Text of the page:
Hideo, JH3XCU, provided this link to an entry on the Japanese-language “472 kHz BBS” that displays a table of daily JA DX spots for the previous month.

Roger, VK4YB, reported that “QRN has been quite strong at times throughout the evening. I don’t know where this is coming from, because the radar is practically clear and propagation is weak.  VK activity is also down. I can’t remember the last time only 6 stations reported my signal in a session. One of those was WH2XCR. I saw a trace from WH2XXP a few times but only one decoded on both receivers.  I am unlikely to get reports from JA because that storm system is still active in the Sea of Japan…”

John, VK2XGJ, reported that today is the first day on Winter in the southern hemisphere and noise is ranging from S2 – S5 as sunset in his area is at 0645z.  He provided early reports for WH2XCR:

VK2XGJ early evening WSPR activity

 

Ward, K7PO / WH2XXP, received reports from 29 unique stations including VK4YB and ZL2AFP.

WH2XXP 24-hour WSPR activity (courtesy NI7J)

 

This session began several days of relatively high storm potential overnight so my activity was limited.  I operated CW for about one hour before sunset when local storms were getting a little too close.  The exercise was another ground wave experiment and yielded some interesting results in the pre-sunset period which I will talk about in the future.  No additional QSO’s were completed.

On June 9 and 10, I will be conducting open discussion forums on the topic of MF and LF (specifically 137 and 472!) at Hamcom here in the DFW area.  It seems like this may be the last Hamcom before the bands open to amateurs so please attend if you can and provide some input or bring your questions.  Schedules are to be posted today on the above link.  There will be no daily report published on either of these days but if something “big” occurs on the air for either night, I will publish a special report with details.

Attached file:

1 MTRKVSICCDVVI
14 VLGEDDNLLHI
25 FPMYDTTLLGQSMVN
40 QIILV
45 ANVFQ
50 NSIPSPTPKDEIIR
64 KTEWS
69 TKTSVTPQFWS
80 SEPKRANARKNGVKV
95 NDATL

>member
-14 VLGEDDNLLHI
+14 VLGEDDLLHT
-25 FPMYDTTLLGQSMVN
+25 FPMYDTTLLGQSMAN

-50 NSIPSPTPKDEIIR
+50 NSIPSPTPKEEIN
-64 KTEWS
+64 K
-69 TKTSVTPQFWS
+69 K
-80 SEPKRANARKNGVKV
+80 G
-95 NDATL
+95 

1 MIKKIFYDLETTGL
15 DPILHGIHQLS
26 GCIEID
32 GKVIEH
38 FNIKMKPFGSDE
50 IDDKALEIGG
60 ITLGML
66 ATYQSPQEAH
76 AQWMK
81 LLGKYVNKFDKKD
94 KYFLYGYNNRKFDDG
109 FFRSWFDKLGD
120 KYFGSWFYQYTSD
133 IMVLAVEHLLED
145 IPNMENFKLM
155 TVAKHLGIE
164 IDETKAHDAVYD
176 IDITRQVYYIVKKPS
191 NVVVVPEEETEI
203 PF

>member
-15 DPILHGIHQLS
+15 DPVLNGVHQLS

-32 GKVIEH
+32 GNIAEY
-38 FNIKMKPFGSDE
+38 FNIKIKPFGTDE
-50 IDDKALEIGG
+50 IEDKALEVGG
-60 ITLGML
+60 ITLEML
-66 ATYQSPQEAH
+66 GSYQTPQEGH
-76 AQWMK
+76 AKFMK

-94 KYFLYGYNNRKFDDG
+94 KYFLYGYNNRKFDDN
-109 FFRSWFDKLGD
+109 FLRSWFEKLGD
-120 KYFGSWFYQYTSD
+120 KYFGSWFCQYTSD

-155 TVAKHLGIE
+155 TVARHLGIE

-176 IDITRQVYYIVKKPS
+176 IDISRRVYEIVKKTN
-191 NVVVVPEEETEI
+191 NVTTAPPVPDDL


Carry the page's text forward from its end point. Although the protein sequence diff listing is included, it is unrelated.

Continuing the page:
Regional and continental WSPR breakdowns follow:

North American 24-hour WSPR activity

 

European 24-hour WSPR activity

 

Japanese 24-hour WSPR activity

 

Oceania 24-hour WSPR activity

 

Eden, ZF1EJ, provided reports for two WSPR stations and he received reports from seven unique stations.

ZF1EJ 24-hour WSPR activity

 

Laurence, KL7L / WE2XPQ, provided reports for four WSPR stations and he received reports from three unique stations.  He shared two-way reports with WH2XCR.

WE2XPQ 24-hour WSPR activity

 

Merv, K9FD/KH6 / WH2XCR, provided reports for VK5FQ and shared two-way reports with VK3HP, VK4YB, and WE2XPQ.  He received reports from VK2XGJ.  Merv’s DX report details can be viewed here.

WH2XCR 24-hour WSPR activity

 

Finally, Phil, VE3CIQ, submitted an item that is not related to 630-meters but is related to WSPR and since there is a significant amount of WSPR activity on 630-meters and Phil is involved with this project, I’ve decided to include it.  The Canadian coast guard is beginning an Arctic expedition and the details can be viewed here  (seriously, start by reading the link).  Phil adds that:

“…this is going to an interesting couple of months as this coast guard vessel heads up in to the high Arctic on it’s primary mission, but also with a wspr beacon attached to the ship.  We installed a QRP labs beacon, alternating on 20,30 and 40 meters. Call sign CG3EXP.  Ship is due to leave Toronto today”

The progress of the expedition is being reported graphically here.


Additions, corrections, clarifications, etc? Send me a message on the Contact page or directly to KB5NJD gmail dot (com)!